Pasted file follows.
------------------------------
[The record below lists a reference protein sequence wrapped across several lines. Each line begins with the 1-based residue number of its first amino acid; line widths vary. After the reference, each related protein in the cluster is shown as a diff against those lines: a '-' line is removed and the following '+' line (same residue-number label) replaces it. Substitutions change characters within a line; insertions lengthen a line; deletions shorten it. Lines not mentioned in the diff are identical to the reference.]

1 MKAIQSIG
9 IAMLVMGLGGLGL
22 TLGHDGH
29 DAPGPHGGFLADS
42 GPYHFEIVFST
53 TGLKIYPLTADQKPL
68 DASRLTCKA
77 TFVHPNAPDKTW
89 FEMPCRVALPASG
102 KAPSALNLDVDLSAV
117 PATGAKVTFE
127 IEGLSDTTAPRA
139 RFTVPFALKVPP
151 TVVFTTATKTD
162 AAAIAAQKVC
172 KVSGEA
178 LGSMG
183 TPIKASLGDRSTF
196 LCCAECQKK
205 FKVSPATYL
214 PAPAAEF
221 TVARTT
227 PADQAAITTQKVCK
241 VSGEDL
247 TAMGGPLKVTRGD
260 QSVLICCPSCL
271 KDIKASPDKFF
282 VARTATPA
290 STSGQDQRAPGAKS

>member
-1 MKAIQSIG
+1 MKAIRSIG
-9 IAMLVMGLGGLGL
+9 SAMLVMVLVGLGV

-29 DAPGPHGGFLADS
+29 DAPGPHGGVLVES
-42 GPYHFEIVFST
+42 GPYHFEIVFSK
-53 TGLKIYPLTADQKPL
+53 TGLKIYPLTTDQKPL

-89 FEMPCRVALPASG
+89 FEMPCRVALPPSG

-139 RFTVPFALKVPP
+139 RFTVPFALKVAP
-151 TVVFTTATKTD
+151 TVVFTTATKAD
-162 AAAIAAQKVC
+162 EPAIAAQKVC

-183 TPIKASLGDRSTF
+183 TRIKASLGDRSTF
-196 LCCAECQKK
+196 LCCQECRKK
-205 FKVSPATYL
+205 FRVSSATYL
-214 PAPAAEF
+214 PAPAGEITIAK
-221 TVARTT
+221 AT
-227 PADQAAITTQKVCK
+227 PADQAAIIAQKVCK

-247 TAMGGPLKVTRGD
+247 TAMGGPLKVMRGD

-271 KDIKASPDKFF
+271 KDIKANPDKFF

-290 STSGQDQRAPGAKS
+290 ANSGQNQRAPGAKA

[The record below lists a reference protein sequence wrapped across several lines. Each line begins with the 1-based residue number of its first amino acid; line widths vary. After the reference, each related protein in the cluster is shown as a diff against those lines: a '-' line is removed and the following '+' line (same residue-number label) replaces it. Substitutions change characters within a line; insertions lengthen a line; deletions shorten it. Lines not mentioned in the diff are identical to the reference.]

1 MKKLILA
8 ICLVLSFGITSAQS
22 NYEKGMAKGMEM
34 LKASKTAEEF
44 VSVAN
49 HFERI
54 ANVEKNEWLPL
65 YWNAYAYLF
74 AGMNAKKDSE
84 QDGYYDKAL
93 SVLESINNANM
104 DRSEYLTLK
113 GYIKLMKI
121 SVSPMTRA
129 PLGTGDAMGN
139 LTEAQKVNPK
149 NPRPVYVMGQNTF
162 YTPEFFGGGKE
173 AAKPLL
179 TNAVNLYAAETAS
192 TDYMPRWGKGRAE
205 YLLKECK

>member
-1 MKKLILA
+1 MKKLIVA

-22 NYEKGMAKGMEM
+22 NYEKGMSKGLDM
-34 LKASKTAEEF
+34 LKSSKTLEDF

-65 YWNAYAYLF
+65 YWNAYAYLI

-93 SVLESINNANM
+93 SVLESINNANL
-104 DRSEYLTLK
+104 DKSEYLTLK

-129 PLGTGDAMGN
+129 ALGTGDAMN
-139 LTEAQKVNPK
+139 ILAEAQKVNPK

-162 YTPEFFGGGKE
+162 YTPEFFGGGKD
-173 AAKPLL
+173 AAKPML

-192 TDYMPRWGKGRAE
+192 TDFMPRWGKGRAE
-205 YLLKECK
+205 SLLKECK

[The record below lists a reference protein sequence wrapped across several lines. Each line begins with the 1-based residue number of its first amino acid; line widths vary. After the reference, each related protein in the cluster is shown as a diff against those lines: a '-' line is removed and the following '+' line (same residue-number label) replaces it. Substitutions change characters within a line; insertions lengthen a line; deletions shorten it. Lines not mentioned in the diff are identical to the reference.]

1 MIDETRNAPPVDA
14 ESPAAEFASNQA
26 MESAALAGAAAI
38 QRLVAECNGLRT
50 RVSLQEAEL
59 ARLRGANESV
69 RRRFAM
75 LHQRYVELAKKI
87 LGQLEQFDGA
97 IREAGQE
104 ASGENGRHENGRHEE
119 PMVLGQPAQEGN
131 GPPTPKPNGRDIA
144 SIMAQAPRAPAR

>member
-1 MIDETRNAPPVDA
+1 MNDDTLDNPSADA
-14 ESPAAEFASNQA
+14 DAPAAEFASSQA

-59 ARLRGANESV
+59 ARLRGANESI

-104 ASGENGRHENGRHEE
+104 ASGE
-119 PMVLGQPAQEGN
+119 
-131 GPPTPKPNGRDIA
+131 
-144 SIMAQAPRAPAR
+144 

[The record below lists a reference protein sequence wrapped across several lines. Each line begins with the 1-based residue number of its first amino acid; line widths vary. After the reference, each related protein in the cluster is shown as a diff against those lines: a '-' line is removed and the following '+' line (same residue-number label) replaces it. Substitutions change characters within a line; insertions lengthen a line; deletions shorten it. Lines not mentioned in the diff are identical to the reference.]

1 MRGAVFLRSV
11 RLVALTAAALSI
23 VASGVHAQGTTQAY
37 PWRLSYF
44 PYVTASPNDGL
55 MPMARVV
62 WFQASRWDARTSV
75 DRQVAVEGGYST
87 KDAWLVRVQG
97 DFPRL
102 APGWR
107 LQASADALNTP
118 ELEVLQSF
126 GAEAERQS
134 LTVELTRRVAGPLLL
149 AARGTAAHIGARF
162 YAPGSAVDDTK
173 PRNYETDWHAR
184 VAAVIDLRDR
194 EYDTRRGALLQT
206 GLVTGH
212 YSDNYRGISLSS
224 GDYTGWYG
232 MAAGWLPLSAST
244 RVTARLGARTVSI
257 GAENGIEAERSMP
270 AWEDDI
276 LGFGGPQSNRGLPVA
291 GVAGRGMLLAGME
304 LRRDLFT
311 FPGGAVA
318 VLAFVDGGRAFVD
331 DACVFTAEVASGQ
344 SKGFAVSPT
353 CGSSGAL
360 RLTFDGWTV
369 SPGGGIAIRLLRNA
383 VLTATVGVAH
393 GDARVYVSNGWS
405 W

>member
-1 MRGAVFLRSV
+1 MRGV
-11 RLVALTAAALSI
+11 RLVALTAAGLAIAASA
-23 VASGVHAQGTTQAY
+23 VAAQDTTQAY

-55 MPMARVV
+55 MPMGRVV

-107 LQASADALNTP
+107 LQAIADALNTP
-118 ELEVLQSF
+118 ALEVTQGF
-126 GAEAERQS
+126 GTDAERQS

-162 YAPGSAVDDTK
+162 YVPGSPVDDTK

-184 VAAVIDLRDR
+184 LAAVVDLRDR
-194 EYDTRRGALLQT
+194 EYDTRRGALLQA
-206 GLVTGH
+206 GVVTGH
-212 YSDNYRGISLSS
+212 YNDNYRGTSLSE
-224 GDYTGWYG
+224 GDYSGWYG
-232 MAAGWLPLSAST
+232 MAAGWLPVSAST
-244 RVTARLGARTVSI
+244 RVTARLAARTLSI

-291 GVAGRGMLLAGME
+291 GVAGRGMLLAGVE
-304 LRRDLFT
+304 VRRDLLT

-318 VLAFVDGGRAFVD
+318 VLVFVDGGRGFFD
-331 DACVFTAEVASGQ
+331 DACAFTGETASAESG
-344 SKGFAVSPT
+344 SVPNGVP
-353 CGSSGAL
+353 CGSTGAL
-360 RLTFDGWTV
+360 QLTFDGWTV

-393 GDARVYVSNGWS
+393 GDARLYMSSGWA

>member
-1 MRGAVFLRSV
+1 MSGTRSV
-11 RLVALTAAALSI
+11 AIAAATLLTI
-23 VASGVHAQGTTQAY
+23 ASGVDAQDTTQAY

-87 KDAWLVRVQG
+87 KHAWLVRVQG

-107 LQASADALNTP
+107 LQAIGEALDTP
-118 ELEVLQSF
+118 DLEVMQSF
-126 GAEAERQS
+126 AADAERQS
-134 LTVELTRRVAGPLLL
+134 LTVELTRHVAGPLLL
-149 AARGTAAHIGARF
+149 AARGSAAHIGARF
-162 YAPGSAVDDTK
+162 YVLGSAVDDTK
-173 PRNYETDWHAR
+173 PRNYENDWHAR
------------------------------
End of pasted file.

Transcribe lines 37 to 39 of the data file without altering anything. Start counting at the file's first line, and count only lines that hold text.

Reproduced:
+29 DAPGPHGGVLVES
-42 GPYHFEIVFST
+42 GPYHFEIVFSK